PROPOSITIONS AND LINGUISTIC/COGNITIVE ACTION

Richard Gaskin

Title: Reference, Singular Propositions, and Linguistic Idealism

Abstract:

The paper starts by arguing that reference should be regarded as a way of modelling linguistic understanding. The referents of declarative sentences are argued to be Russellian propositions, and the idea of singular such propositions outlined and defended against recent objections. I also look at general aspects of the recommended theoretical approach to reference, comparing it with the neo-Fregean syntactic priority thesis, and showing that it yields a kind of linguistic idealism, according to which the world is actually composed of true and false propositions.

Andrea Iacona

Title: Propositions and Logical Form

Abstract:

This paper investigates the thought that logical form is essentially a property of propositions. First it presents a notion of logical form - the truth conditional notion - according to which logical form is determined by truth conditions. Then it compares three theories of propositions which can substantiate in different ways the understanding of truth conditions that underlies that notion: the naturalized propositions theory advocated by King, the truthmaker theory advocated by Fine, and the action type theory advocated by Soames and Hanks. As will be argued, there is at least one significant respect in which the first and the second theory suit the truth conditional notion better than the third.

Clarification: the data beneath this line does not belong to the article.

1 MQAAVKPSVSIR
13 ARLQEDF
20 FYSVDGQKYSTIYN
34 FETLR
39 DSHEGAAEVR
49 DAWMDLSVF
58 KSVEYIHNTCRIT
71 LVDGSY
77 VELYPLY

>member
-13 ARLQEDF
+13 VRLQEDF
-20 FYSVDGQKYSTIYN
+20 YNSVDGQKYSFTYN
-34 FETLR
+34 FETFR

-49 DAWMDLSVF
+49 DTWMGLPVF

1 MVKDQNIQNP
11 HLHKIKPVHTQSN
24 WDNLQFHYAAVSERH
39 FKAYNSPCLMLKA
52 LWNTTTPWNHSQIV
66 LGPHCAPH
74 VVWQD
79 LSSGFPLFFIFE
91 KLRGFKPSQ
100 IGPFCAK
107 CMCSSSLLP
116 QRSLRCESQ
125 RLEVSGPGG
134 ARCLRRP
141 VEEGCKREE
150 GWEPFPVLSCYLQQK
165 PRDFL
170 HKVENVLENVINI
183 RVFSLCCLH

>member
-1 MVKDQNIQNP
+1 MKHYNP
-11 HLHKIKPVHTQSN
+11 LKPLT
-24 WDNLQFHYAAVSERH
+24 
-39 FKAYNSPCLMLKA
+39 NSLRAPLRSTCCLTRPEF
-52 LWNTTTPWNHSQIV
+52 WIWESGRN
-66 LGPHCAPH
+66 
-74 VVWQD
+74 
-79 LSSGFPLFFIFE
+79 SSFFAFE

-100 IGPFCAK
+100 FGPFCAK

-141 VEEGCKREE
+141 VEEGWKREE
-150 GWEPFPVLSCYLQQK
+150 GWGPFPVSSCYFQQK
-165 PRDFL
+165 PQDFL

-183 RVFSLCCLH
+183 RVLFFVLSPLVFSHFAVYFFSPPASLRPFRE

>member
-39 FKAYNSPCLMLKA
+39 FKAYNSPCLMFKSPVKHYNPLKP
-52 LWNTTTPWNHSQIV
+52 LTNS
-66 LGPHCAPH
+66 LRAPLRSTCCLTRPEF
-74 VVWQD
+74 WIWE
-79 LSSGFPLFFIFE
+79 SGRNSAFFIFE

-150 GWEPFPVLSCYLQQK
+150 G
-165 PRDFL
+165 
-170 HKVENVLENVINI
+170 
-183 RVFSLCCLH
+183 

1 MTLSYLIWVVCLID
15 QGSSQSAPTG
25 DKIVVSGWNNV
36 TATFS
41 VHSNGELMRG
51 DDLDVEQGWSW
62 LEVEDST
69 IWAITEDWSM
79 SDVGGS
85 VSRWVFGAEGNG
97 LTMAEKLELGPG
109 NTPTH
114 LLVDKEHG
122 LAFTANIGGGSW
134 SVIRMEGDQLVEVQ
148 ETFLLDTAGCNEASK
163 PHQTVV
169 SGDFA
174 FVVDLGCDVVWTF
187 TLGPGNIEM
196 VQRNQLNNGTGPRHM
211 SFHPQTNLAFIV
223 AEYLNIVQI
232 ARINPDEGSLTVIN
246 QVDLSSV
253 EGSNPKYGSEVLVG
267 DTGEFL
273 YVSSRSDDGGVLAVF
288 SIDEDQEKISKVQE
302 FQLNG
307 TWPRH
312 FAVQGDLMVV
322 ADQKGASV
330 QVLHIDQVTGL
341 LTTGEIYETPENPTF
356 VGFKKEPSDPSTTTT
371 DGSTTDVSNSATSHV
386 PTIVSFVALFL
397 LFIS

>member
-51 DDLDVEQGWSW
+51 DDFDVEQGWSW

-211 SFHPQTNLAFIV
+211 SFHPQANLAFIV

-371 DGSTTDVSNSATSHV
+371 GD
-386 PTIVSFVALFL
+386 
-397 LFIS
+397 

Robert Matthews

Title: Propositions, Belief Predication, and Belief

Abstract:

TBA

Friederike Moltmann

Title: Sentences as Predicates of Modal and Attitudinal Objects

Abstract:

In this talk I will outline a novel account of sentence meaning according to which sentences act as predicates of modal or attitudinal objects, entities like claims, judgements, intentions, desires, requessts, permissions, obligations, and needs. I will argue that this view overcomes a range of problems for the standard view of propositions as well as the recent act-based conceptions of Hanks and Soames

Dolf Rami

Title: Demonstratives: Cognitive vs. Literal Content

Abstract:

The first part of my talk is concerned with a specific kind of mental judgements, namely demonstratives or attentive mental judgements. I will argue for the view that these mental acts are parasitic or dependent acts that depend on certain preceding acts of representation, which make use of certain mental representations (conceived of as stores of information) of objects and properties. These mental acts of representation can be simple or complex. In the complex case, we have acts that co-represent a single object or property by means of different mental stores of information. In the second part, I will propose a new semantics of demonstrative expressions. I will distinguish two sorts of Non-Fregean modes of presentation. Internal mental modes of presentation and external inter-subjective modes of presentation. The semantic referent of demonstrative pronouns generically depends on referential intentions, which are parasitic on specific mental acts of representation. However, in the case of communicative uses of demonstrative pronouns external modes of presentation can trump the internal modes and ultimately determine the referents in a purely external way. Furthermore, I will argue that the meaningful use of demonstrative expressions neither individually nor generically depends on demonstrative/attentive mental acts of judgements, but only on specific acts of representation.